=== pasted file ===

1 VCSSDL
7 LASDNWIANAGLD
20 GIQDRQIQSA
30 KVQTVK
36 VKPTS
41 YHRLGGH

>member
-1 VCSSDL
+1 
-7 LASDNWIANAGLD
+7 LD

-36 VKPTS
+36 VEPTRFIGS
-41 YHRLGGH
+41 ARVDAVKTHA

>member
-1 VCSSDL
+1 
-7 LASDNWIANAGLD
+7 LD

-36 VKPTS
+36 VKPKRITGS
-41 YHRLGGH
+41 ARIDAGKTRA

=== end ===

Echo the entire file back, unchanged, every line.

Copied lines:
1 VCSSDL
7 LASDNWIANAGLD
20 GIQDRQIQSA
30 KVQTVK
36 VKPTS
41 YHRLGGH

>member
-1 VCSSDL
+1 
-7 LASDNWIANAGLD
+7 LD

-36 VKPTS
+36 VEPTRFIGS
-41 YHRLGGH
+41 ARVDAVKTHA

>member
-1 VCSSDL
+1 
-7 LASDNWIANAGLD
+7 LD

-36 VKPTS
+36 VKPKRITGS
-41 YHRLGGH
+41 ARIDAGKTRA